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How to Parent Your Parent, Without Losing Yourself

Providing the Best Care for Parents With Alzheimer’s and Dementia

Caring for Elderly parents with dementia or alzheimer'sHaving a parent who is struggling with Alzheimer’s, dementia, or other age-related memory loss can be a trying task for all who are involved. And unfortunately, so many of us who are providing the care for a loved one who is facing such a difficult disease can find themselves getting lost in translation as they attempt to provide the best care that their loved one needs and deserves. In this brief article, we will be providing you with some of the top tips that you can utilize in order to ensure that you are fully able of “parenting” your parent, without losing yourself.

Tips to Help

Make Time: It is of the utmost importance to make time for yourself. Of course your parent means the world to you, but if your mental state becomes fragile, you will become unhealthy and will eventually start to break down as well, and that will only lead to you giving care that may not be to your fullest potential. Pick a day of the week to go out to dinner with friends, go shopping, or even just take a 15 minute break to go outside and go for a walk or meditate, anything that allows you some free time to get your grounding back so you can come back home to your parent with a fresh state of mind and more patience to allow for some of the more trying times.

 

Create a Schedule: Caring for a loved one with Alzheimer’s or dementia all too often means that you never know what each day will bring. And one of the hardships that caregivers often find themselves faced with is a busy and stress-filled day where they often feel as if they have gotten nothing accomplished. Creating a schedule and keeping it posted in the home is one of the best ways to ensure that everything gets accomplished each day, and will also help your loved one be able to get through each day just a little bit easier as well.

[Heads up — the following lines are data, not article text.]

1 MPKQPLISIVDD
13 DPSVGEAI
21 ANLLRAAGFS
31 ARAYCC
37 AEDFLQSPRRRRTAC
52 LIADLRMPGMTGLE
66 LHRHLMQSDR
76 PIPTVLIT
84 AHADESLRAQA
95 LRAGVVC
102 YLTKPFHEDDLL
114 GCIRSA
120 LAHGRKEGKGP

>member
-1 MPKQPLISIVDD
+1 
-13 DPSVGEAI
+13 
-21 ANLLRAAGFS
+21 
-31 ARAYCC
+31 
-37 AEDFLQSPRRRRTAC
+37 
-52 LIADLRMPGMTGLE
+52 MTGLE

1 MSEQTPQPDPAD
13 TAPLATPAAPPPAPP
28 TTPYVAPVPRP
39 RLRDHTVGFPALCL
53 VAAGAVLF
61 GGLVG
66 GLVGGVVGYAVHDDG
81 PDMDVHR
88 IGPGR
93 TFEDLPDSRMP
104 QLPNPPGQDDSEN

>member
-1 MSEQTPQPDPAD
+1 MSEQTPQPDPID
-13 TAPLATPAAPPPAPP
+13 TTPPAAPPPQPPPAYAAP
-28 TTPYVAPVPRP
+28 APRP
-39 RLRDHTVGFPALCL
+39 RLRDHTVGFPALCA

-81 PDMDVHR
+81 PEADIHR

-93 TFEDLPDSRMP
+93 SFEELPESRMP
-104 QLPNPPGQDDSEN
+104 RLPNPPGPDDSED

Find Support: There are a ton of really great support groups around that provide support for caregivers of people with Alzheimer’s and dementia. These groups are wonderful ways that you can personally connect with people who are dealing with the same issues that you are and who are feeling the exact same way that you are as well. Sometimes talking to people and connecting with shared struggles can be one of the best and most healing ways to cope. These groups are also a wonderful way to get great tips to help you parent your parent as well. Here are some support groups local to North Texas or online.

ALZ.org – North Texas  

Caregiver Support Community – Facebook

Ask for Help: Be sure to keep in mind that it is perfectly okay to reach out and ask for help if things become too trying for you. You don’t have to do everything all by yourself all of the time. If certain tasks are becoming too difficult for you to accomplish with your loved one, be sure to reach out to a trusted family member or other care providers for help and support. There are a ton of resources out there for you to utilize in order to help relieve some of the stress of having to do so much throughout the day. And again, it is certainly okay to ask for a little bit of help. You deserve it for all you are already doing.

 

Good Senior Care needs Good Self Care Too

The most important thing to remember when it comes to providing care for a loved one who is struggling with Alzheimer’s or dementia is that you matter too. If you are not healthy, whether it is mentally or physically, you are most certainly not going to be able to put the needs of your loved one first in order to support them and care for them properly. Finding the time to take care of yourself is in no way selfish, it is actually selfless and it is also of the utmost importance. Never apologize for caring for yourself as well. Caring for a loved one with Alzheimer’s/dementia is a trying feat, and you never know what is in store for you, but with a clear mind and an open heart, you can make every day shared with your loved one as beautiful as possible.

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